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Article - broader view of allergy testing
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seeit2 posted:
I am not a fan of the Huff Post, but I know Dr Wood is one of the leading researchers in the field of food allergy and most often the voice of reason. In a recent article he encourages doctors to go beyond skin and blood testing for allergens and do a controlled challenge. What do you think?

http://www.huffingtonpost.com/2011/12/26/allergy-testing-kids-allergic-reaction_n_1167743.html
Deb (40) DD (4) Funny, spirited, curious, has a severe milk allergy, DS (1) fearless and bottomless, peanut allergy
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MrsWhiteCastle responded:
I agree. I wish that there were more black and white answers when it comes to food allergies. It can be so confusing!

A controlled challenge would be scary, but I would do it for a food that I had not seen a reaction. I probably would not have done it when Emily was younger, but by now I think I would be willing to try it.

I also like the point the article makes that pedis and general practitioners should consult allergists. It just adds to the confusion when they try and make a diagnosis when they really shouldn't.
Emily (6 - allergic to tree nuts) Elizabeth (4)
 
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sarahogan responded:
I agree with this article because my cousin's son tested positive for a corn allergy and celiac, so they took him off corn and gluten products for six months. Then they went back in for follow up testing and he came back negative for corn and celiac, so the parents, assuming it was safe for him to eat those products, let him eat them again. He got very, very sick. After another 6 months, they took him back and he again tested positive for corn and celiac, so they took him off again. The doctor they went to said that if he doesn't test positive, he didn't have the allergy anymore and he must have tested positive for celiac because someone in the family must have and it showed up as a genetic marker and didn't really have it. The doctor was completely baffled as to why he tested positive after 6 months of eating those products again. He's supposed to go for another follow up in 6 months and I can almost guarantee he will test negative for both since he will have been off both for 6 months.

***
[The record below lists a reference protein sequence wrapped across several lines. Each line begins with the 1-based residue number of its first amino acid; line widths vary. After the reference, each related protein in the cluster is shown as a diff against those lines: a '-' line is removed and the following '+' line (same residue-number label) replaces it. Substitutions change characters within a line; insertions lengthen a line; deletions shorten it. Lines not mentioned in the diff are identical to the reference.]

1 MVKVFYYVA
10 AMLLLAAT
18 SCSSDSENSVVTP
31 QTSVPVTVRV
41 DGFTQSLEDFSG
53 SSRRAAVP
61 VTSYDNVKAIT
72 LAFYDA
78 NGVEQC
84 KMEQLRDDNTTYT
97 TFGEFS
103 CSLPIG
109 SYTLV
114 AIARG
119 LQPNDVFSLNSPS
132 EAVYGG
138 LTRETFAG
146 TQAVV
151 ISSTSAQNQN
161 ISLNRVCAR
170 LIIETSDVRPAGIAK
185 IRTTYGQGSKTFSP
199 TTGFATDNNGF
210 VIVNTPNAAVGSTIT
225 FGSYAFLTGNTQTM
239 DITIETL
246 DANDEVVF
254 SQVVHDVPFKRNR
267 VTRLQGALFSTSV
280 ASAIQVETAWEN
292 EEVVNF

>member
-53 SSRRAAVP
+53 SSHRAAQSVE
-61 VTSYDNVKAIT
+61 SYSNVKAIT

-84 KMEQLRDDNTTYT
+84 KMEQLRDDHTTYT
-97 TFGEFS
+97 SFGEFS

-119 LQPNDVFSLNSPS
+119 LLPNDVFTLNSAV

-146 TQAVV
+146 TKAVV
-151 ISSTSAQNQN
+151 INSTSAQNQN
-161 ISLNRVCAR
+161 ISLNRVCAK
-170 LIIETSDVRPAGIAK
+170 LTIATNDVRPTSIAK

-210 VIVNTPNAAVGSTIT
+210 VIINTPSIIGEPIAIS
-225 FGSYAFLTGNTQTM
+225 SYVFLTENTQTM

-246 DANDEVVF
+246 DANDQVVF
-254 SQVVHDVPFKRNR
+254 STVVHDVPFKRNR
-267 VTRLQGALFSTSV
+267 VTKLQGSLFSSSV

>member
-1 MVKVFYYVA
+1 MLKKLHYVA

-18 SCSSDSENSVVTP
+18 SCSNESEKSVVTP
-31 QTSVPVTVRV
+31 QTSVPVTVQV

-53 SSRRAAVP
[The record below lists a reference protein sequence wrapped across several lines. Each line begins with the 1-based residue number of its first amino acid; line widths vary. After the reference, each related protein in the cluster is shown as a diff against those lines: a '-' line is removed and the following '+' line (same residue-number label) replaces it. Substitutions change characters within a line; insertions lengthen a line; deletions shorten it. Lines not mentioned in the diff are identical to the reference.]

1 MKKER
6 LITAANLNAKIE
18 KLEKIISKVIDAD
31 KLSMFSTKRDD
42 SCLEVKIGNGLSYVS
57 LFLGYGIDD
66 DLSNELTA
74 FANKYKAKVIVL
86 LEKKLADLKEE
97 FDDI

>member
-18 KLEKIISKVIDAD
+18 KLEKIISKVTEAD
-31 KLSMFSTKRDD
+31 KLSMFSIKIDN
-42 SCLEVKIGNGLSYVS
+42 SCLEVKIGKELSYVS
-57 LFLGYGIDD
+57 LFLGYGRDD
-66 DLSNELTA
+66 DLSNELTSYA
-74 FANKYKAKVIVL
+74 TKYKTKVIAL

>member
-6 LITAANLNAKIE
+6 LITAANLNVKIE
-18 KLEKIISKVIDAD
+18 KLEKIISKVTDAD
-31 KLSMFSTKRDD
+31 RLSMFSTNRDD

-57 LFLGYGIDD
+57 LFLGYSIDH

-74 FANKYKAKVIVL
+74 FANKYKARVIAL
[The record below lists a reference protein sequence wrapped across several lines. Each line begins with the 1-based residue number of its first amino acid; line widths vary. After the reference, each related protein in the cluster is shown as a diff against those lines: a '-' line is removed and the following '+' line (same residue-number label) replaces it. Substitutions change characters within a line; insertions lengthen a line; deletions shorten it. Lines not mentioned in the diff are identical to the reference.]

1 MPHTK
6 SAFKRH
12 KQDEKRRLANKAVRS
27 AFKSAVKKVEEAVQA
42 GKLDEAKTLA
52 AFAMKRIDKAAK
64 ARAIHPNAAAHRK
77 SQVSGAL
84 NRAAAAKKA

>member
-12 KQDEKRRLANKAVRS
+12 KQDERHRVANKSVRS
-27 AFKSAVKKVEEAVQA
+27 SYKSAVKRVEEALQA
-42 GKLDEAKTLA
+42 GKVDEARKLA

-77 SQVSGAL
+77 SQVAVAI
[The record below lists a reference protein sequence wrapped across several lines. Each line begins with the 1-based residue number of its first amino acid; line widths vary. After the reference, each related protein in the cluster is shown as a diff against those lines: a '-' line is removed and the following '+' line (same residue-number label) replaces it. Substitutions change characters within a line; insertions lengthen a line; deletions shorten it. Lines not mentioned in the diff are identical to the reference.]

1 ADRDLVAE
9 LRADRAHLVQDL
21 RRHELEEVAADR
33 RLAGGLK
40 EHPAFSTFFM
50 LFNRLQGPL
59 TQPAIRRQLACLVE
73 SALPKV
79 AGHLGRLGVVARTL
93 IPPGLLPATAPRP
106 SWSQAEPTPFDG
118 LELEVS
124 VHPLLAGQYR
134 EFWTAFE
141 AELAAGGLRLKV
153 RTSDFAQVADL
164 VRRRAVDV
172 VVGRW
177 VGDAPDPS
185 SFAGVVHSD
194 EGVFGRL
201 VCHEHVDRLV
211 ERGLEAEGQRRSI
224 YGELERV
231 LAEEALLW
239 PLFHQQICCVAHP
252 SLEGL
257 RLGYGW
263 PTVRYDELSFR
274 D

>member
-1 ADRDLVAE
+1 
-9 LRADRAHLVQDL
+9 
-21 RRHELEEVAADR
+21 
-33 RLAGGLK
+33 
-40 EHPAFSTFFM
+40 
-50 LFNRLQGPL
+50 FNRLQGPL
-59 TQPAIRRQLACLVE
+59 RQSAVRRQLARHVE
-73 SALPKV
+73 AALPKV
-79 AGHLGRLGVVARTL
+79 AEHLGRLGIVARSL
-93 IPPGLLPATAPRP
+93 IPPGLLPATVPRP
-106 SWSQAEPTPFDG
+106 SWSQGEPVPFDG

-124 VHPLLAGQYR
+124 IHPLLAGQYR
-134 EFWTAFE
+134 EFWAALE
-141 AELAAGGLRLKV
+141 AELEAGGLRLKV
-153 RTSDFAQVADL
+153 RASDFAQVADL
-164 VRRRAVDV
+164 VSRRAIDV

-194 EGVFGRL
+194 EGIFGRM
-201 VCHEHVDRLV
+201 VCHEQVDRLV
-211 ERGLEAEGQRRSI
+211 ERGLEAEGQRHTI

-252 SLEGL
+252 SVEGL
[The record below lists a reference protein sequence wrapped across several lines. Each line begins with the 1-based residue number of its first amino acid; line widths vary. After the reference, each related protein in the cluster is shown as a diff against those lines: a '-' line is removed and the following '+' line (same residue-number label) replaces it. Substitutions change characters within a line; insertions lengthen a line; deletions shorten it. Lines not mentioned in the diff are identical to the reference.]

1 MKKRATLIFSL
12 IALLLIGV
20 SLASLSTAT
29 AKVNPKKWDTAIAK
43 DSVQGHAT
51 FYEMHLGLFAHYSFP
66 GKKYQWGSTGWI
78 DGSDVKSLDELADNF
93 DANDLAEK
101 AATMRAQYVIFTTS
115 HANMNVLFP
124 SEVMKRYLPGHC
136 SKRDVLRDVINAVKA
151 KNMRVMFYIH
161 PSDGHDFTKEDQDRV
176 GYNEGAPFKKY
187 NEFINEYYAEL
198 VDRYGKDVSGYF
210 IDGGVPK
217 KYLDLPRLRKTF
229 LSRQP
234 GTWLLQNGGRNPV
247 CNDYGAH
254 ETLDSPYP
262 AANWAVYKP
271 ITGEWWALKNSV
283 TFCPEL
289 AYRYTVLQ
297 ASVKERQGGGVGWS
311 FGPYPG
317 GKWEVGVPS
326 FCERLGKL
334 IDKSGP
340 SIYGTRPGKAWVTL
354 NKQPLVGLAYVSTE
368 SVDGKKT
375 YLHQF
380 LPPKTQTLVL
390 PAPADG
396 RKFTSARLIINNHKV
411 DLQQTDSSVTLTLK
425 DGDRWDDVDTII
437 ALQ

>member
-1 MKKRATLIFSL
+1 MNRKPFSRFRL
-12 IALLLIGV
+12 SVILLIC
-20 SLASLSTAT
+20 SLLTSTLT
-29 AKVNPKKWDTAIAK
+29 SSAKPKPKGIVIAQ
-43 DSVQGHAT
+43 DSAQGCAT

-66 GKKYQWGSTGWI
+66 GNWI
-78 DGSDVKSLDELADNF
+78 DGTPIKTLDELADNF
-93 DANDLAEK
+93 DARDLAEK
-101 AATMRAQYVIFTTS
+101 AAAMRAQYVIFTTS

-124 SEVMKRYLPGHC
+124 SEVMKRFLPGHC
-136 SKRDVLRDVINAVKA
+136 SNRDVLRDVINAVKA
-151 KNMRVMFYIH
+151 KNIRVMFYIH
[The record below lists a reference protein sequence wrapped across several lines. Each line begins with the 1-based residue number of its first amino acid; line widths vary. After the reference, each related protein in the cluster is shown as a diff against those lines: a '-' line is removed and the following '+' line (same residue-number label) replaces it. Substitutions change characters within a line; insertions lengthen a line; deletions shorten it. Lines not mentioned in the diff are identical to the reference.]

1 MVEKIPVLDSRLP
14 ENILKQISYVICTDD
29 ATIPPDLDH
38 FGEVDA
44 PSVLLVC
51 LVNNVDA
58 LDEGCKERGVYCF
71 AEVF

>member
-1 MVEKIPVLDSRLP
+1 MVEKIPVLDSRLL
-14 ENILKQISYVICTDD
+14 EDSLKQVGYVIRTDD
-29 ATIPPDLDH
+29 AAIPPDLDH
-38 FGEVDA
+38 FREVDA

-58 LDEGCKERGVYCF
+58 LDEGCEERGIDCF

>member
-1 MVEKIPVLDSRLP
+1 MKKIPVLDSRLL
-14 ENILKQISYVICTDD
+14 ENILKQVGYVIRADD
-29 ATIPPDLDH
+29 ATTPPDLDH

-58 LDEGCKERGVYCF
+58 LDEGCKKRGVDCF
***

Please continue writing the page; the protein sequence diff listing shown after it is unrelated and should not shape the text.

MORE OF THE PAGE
If a control test of some sort had been done, this poor kid wouldn't have to be going through the awful agony of on again off again foods that are dangerous for him.
 
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seeit2 replied to sarahogan's response:
I agree. Poor kid!

My DS tested positive for peanut allergy so we don't feed him peanuts - but I've never seen him react. It's really weird, considering Lily can't even touch milk without reacting, to have to avoid a food without any confirmation that there is a true allergy. But he has a severe speech delay and he's only 2 - so he can't say "my tongue itches" or tell us any little thing about how he's feeling - so a food challenge is just not in the cards right now. My allergist won't even consider it, which I appreciate.

If we had done a food challenge when DD was little, I know the milk would have been a no-go but I really doubt she would have had to avoid egg the way she did...but that was not the advice given 5 years ago. Too bad the testing is so hard to trust.
Deb (40) DD (4) Funny, spirited, curious, has a severe milk allergy, DS (1) fearless and bottomless, peanut allergy


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